Your teacher is responsible for providing you with corrections that are challenging but also achievable – A good teacher won’t ask you to do anything you are not capable of but won’t push you beyond your limit either. Keep focused, don’t be afraid of new information, and be patient if you are hearing the same corrections for a while.

You’ll be surprised what you can achieve with diligence and patience. Don’t forget that a dancer’s education is never truly complete – we are all always striving for improvement.

Dear CBT: Tendu Translation

Dear ClassicalBalletTeacher,

What does battement tendu mean?

– Anonymous Dance Student

Dear Dancer:

The literal translation is “beat stretch”. This describes the outstretched extension of the leg from the body with the toes á terre (on the ground) and in time with music. Battement tendu is an superb exercise for the body when done correctly.

Battement, or beat/beaten, is the word that precedes most ballet steps involving an extension of one leg while standing (as opposed to jumping). Examples are battement jeté, battement enveloppé and battement fondu. If you are interested in the translations and definitions of ballet technique terminology, you will really enjoy grabbing a copy of Gail Grant’s Dictionary of Classical Ballet. Happy Dancing!

The Barre is Your Friend!

Ah, the ubiquitious ballet barre. But is it really needed for developing good technique? Why don’t other forms of dance use a barre? Where on earth did it come from?

As you know from this site, ballet originated from court dances that look almost nothing like the ballet technique of today. And as that dancing evolved, steps got more difficult and more balance was required for them. Eventually, dance teachers had their students hold on to the backs of chairs while learning the tough steps, and so the ballet barre was born. It’s hard to imagine ballet without it now – imagine beginner pointe in the center! Continue reading

Technical Tricks of the Trade: Advice from an Amateur (via You Dance Funny, So Does Me)

How about some technical tricks and tips today, kiddos? Here is an excellent (and funny) article with a by a male dancer and amateur dance historian with a concise list of some of the best quick technique tips!

You’d be surprised what you can learn from a set of new eyes, even when they may not be the most experienced.  The fact that people read this blog has given me an inflated sense of ego, and I feel impudent enough to offer some advice when it comes to taking class.  I believe that our flaws shape our perceptions, and as someone with bad feet, bad turnout and no natural flexibility, I’m always looking at how people use such things.  One of the teac … Read More

via You Dance Funny, So Does Me

Pretty Pointe Shoes, We Hardly Knew Ye!

Peachy pink satin pointe shoes … so beautiful! But they don’t stay that way for long do they? No, after a few hours worth of barre, your pointe shoes will be broken-in and start showing small signs of wear. That perfect amount of break-in only last so long before they start getting too soft and worn down.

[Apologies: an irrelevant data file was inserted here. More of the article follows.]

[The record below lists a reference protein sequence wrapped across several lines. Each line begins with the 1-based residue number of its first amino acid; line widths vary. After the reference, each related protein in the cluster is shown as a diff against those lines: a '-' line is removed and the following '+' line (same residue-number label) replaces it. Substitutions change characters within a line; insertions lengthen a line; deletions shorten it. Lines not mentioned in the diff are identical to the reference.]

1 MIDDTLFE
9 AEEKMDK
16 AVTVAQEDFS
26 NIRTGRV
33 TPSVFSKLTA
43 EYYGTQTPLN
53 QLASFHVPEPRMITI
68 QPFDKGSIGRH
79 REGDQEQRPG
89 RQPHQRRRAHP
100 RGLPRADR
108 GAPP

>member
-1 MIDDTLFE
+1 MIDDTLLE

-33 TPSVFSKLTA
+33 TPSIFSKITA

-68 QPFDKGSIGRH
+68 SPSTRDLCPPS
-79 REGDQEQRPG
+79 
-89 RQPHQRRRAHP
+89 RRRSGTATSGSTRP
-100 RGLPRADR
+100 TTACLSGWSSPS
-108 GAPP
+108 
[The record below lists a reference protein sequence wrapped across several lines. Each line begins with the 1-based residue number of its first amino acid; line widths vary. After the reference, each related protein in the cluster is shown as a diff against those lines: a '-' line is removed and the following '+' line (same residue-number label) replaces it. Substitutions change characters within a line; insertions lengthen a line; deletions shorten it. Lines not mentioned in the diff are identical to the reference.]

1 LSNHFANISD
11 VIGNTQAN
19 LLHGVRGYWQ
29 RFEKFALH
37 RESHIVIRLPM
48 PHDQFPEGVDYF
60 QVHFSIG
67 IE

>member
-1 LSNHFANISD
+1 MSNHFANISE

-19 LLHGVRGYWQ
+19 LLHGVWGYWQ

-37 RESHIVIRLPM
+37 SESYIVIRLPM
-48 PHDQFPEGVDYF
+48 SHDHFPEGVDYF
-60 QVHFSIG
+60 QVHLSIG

If you are taking multiple pointe classes a week, your shoes could even be all used up in a week or even less! If you are still early in your pointe training, your shoes will last much longer – you may even grow out of them before they have a chance to get totally “dead” – but it’s still important to know how to look for signs of too much wear.

The reason that pointe shoes are unfit for wear at a cetain point is that they stop supporting the foot. That will put unnecessary strain and stress on the joints, muscles and connective tissues of your feet. Your pointe shoes are unfit for wear when they offer only minimal resistance in roll-through releve, when they stop supporting the arch and certainly when they allow the metatarsal to pop out of the throat of the shoe.

Some dancers prefer to keep their dead shoes for demi-pointe use during non-pointe ballet classes. This can help a dancer continue to become comfortable in a pointe shoes. Personally, I prefer a real soft shoe for ballet technique classes, but some might find the dead pointe shoes useful for training. Plus, they don’t have to buy soft shoes anymore.

Before storing your “dead” pointe shoes or giving them away as gifts, take some time to analyze how they broke-in. Did the shank break or break-down much more quickly than the box? You may need a stronger shank or possibly a higher vamp. Did the box break down before you got the shank broken-in? You might need a softer shank or even a lower vamp. Take note of how the features of the shoe worked for you throughout your working in them. Make a list of good and bad things you noticed about the break-in and bring it and the shoe’s brand and style name with you when you go for your next fitting. This information is invaluable in deciding whether you should move to a different brand or style or if you are having technique issues that need to be straightened out. Ask your teacher for help if you’re not sure how to make these observations.

Pointe shoes are expensive and breaking in new ones can be no fun, but your health and safety are paramount! Learn to recognize when your pointe shoes are beyond safe use and when it’s time to get re-fitted and buy new ones.